The march is scheduled to begin at noon. Most will leave the park south on Route 96A to the depot's truck gate, two miles away. Toni Fitzpatrick, a camp spokeswoman, said a non-violent protest is planned.

Another group is planning to march north on Route 96A to the air strip, approximately four miles from the park. Their plans are less clear, Fitzpatrick said, but all will involve some sort of civil disobedience.

Civil disobedience is perceived (sic) different ways by different members of the camp, she said. Some believe it means that they won't harm anything, while others believe that destruction of property can occur as long as no one is hurt, she said.

Although plans call for demonstrations at those two places, "I would venture to say people are going to take action in several different places," Fitzpatrick said.

The group of 20 local residents who staged a counter-protest outside the depot yesterday said they won't tolerate any law-breaking.

"Tomorrow there'll be a lot more of us," said Nicholas White of Waterloo. "I've talked to people from Seneca Falls, Waterloo and Geneva who said they're coming down. A lot of people are afraid it's going to turn into violence.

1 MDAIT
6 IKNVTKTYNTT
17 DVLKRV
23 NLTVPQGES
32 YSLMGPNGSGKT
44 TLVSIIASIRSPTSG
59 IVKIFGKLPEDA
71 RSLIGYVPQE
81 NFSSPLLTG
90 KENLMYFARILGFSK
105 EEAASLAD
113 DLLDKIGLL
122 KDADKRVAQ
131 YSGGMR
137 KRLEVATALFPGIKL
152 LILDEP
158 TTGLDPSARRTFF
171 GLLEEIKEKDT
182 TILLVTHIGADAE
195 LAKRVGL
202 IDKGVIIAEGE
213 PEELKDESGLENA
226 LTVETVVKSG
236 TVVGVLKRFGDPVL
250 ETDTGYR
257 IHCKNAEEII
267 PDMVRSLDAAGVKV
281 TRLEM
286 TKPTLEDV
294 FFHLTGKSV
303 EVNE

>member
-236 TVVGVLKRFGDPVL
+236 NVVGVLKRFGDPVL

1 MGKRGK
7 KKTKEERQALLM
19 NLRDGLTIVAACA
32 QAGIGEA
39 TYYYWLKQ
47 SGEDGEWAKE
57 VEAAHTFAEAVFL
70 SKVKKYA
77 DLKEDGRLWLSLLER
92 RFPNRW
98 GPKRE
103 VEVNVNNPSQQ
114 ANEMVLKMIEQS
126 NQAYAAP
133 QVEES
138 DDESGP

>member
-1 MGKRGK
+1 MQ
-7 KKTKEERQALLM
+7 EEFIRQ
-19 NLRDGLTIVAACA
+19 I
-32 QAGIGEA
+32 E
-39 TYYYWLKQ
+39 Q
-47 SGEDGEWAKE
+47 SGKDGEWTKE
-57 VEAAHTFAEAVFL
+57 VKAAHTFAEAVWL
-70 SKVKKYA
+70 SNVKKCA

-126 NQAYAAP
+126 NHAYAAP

The depot has spent at least $700,000 on ... [gap in article image recovery] ... school board, said the Interlaken school was selected a month ago as a possible site to hold any protesters that might be arrested if a state of emergency had to be declared in Seneca County.

"We didn't see how we could really turn them down," Beardsley said last night. He said county officials told him they selected the school because it was away from the immediate area of the depot and the encampment.

Interlaken is 12 miles southeast of the depot.

Earlier in the day, about 20 angry residents waived American flags 20 yards outside the main gate of the depot in Romulus ... [gap in article image recovery] ... Always," Protestors painted out "Mission First," leaving "People Always." The military yesterday hired sign painters to paint "Mission First" back on the tower. By 4 p.m. the slogan was restored. Onlookers cheered the signpainters (sic).

The depot employs about 1,000 civilians, about 90 percent who live in the communities surrounding Romulus. Employment at the depot accounts for about one in every 14 jobs in Seneca County.

In the past, protests have been mainly limited to quiet vigils.